You should capitalize “mom” and “dad” when they're being used as proper nouns. The words mom and dad (also grandma and grandpa, et al), should be capitalized when they are used as a proper noun, in place of their given name.
Is the word parents capitalized?
First of all, "proper noun" isn't one. It should not be capitalized. Note that we all agree that Dear Mom or Dear Dad are appropriate when we are using "Mom" or "Dad" as nicknames. If you're using "Parents" as a nickname to address your parents, I suppose you could make a case for it.
Capitalize Mom and Dad as a Proper Noun. When you're referring to a specific person, you may be using the proper noun form. In this case, you would capitalize the words "mom" and "dad."
The words aunt, uncle, grandma, grandpa, etc. are not capitalized unless they appear before the proper noun: Aunt Jane, Uncle Albert, Grandma Judy, Grandpa Joe. You may capitalize these relationship words when they replace the proper noun.
Q: When a possessive pronoun like “my” is used with a title like “aunt” or “uncle,” is the title capitalized? Normally, a kinship word like “uncle” is capitalized if it appears just before a personal name, as in this version: “At 10, Uncle Bob will arrive by train.” But your example is different because of the “my.”
Political Parties: Capitalize the name of a political party and the word "party." Use lower case for a general political philosophy. ex.: Democrat, Republican, German Social Democratic Party. Fred's parents were staunch Republicans; at their urging he joined the Party.
Capitalize words such as Mother, Father, Grandmother, Grandfather, Son, Daughter, and Sis when they are used in place of the person's name. Do not capitalize them when they follow possessive pronouns such as my, your, his, her, our, or your.
When terms denoting family relationships are used as proper nouns (as names), they are capitalized. However, when the terms are used as common nouns (not as names), they're not capitalized. It's easy to get confused about whether you should capitalize family names in your writing.
However there are times when a word can be used as either a common noun or proper noun and you might get confused as to when you should use the capitalized form. For example, “father” can either be common or proper. One rule for thumb is that if you are using the word as a title and name it should be capitalized.
Explanation: Words like birthday, anniversary, reunion and gala are lowercase. If you describe an event with a proper name (Lizzy's Surprise 30th Birthday Bash), then it's uppercase. Also, Happy Birthday is capitalized if you write, “Happy Birthday, Zack!”
You do not need to capitalize the word grandma in the sentence "My grandma says hi" because it is being used to describe the person you are talking about, not as a replacement for her name. This is true for all kinship names, which are words like brother, sister, father, mom, grandma, cousin, and aunt.
Capitalize titles, like doctor, professor, and judge, when they refer to a specific person. Don't capitalize those words when they refer only to an occupation. He was sentenced to five months' probation by Judge Karen Wilcke.
Capitalization rule #2. Use capitals for proper nouns. In other words, capitalize the names of people, specific places, and things. The word "country" would not normally be capitalized, but we would have to write China with a capital "C" because it is the name of a specific country.
The clergy below pope are, in descending order, cardinal, archbishop, bishop, monsignor, priest and deacon. Capitalize the title before a name. Do not routinely use father or pastor before a name, but capitalize this description before a name in a quote.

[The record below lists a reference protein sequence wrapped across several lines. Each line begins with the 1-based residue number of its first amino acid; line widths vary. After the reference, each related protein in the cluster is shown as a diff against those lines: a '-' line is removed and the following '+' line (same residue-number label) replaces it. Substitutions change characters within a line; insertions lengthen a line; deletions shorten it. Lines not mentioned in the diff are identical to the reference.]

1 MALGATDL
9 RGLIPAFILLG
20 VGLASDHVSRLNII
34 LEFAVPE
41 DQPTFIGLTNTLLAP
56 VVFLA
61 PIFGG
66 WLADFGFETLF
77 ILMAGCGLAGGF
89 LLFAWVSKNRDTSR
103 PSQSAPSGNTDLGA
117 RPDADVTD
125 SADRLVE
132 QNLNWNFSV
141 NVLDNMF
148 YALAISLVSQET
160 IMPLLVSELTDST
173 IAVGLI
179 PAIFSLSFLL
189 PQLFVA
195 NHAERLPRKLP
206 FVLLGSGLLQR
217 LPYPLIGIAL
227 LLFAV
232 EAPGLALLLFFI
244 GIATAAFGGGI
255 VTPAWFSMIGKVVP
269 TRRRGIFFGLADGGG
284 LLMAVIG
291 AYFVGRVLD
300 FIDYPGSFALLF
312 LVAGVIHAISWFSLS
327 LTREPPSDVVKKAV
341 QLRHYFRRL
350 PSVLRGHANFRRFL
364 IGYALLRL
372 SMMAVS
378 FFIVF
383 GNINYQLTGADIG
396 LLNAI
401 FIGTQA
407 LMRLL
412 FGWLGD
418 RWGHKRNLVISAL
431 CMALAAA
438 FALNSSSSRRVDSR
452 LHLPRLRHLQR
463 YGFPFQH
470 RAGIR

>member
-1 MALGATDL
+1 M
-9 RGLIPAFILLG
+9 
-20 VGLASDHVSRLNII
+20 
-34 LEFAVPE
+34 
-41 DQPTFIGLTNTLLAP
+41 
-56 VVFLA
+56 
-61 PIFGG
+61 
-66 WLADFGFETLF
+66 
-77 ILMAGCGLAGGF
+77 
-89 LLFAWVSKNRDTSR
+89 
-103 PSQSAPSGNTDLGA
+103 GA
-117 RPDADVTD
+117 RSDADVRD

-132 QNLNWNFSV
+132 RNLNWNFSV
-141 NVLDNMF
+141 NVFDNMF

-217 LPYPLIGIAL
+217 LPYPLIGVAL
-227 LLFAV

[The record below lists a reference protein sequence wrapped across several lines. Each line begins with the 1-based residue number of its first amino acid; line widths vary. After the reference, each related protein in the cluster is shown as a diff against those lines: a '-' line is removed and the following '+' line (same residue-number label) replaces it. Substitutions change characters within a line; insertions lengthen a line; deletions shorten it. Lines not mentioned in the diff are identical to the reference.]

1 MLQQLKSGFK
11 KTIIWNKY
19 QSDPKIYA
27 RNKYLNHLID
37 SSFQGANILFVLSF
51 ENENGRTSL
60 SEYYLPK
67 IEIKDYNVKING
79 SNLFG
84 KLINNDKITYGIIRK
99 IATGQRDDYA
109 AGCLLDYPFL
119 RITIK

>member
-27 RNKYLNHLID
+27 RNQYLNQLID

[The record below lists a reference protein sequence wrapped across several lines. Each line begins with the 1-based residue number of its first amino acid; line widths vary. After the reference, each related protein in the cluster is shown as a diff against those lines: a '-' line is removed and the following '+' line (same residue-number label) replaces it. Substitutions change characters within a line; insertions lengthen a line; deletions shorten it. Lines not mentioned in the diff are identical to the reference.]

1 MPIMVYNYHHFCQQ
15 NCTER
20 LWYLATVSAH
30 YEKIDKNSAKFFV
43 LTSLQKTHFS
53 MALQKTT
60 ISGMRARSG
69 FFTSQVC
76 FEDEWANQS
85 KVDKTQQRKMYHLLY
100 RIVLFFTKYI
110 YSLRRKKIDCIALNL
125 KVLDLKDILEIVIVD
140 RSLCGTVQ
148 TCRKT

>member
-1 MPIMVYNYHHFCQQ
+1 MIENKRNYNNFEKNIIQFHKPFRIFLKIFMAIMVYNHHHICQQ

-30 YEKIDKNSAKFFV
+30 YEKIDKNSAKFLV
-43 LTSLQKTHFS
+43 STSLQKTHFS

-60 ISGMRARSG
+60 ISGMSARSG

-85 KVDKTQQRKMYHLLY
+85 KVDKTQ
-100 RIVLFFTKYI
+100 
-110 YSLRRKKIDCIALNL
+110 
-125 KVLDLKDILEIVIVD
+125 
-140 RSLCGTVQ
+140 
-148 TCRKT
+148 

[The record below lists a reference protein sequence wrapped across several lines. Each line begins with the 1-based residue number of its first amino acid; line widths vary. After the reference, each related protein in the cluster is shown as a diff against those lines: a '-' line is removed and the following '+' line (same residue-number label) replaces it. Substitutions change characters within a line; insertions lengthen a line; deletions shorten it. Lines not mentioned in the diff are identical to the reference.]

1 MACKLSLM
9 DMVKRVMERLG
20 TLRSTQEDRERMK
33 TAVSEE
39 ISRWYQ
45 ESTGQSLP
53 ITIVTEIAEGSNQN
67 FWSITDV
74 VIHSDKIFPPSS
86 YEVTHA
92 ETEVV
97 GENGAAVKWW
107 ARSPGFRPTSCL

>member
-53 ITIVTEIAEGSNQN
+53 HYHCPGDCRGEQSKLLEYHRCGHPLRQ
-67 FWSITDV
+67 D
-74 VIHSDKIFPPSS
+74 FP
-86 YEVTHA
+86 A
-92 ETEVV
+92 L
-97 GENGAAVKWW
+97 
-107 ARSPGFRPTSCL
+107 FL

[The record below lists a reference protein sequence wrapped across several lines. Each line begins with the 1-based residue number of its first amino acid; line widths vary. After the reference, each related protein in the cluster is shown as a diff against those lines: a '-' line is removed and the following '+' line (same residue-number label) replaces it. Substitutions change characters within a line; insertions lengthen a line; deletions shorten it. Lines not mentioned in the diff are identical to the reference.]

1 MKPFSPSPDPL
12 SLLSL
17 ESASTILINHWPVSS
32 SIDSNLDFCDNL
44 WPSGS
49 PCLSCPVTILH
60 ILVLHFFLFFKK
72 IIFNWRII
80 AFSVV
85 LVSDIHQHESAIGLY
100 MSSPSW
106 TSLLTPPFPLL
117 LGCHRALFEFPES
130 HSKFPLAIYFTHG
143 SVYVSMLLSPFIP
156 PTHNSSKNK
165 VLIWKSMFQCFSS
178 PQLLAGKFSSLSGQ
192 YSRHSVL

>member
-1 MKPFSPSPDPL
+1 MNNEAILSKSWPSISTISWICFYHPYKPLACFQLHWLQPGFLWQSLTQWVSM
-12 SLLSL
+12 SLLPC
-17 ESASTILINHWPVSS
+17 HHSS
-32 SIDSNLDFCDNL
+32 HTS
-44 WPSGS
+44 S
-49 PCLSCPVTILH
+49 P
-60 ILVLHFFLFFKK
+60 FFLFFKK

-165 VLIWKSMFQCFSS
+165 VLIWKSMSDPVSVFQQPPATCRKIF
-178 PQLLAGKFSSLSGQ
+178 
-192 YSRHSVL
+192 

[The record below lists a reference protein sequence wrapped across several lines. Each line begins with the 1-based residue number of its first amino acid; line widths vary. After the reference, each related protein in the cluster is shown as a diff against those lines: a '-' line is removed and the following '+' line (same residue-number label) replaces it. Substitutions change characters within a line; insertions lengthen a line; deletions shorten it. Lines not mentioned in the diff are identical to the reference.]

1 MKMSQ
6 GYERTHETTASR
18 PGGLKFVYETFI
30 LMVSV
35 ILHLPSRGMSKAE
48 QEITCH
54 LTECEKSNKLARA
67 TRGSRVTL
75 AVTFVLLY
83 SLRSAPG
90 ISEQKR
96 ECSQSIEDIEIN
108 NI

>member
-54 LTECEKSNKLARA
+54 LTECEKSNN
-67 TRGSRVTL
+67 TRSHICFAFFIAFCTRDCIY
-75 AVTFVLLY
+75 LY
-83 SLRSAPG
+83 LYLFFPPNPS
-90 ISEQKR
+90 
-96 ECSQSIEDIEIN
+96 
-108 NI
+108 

If the word is being used as part of Betty's name, do you write "Great-aunt" or "Great-Aunt"? "Great-Aunt" would be preferred for a number of reasons. And finally, the general rule is that in a capitalized hyphenated compound word, both words are normally capitalized if they are of approximately equal significance.
Nouns name people, places, and things. Every noun can further be classified as common or proper. A proper noun has two distinctive features: 1) it will name a specific [usually a one-of-a-kind] item, and 2) it will begin with a capital letter no matter where it occurs in a sentence.
Yes, Father's Day is capitalized when referring to the holiday. Reason #1: While Father's Day is not an official federal holiday, it is considered to be one of the most common celebrations, like Groundhog Day and April Fools' Day. That's why it is always capitalized.
Likewise with Dad, Father, Papa, Grandpa, Grandma, Uncle, Aunt — and so on and so forth. That's because you're using it as a proper noun. When it is part of a title, you still use it: The new vicar's no Father Brown, that's for sure.
As are religious seasons. (Not winter, spring, summer, and fall but seasons such as Advent and Lent.) Holidays such as Christmas, Thanksgiving (in the US), Halloween, New Year's Day, and Boxing Day (in the UK) are always capitalized. When the words day and eve are part of the holiday name, capitalize them as well.
It was also signed into legislature as an official holiday with the apostrophe before the 's'. You will never see a card in a Hallmark store writing the holiday name any other way. As for the capitalization questions, all are correct except the second one. "Happy" should not be capitalized before "Mother's Day".
"Mum's the word" means to keep silent or quiet. "Mum" is a Middle English word meaning "silent". The word may be derived from the "mummer" who does pantomime and just acts without saying anything.
This article makes clear, though, that the original campaigner for creating Mother's day, Anna Jarvis, explicitly wanted an apostrophe, and she wanted it to be before the "s": it was to be a singular possessive, for each family to honour their mother, not a plural possessive commemorating all mothers in the world.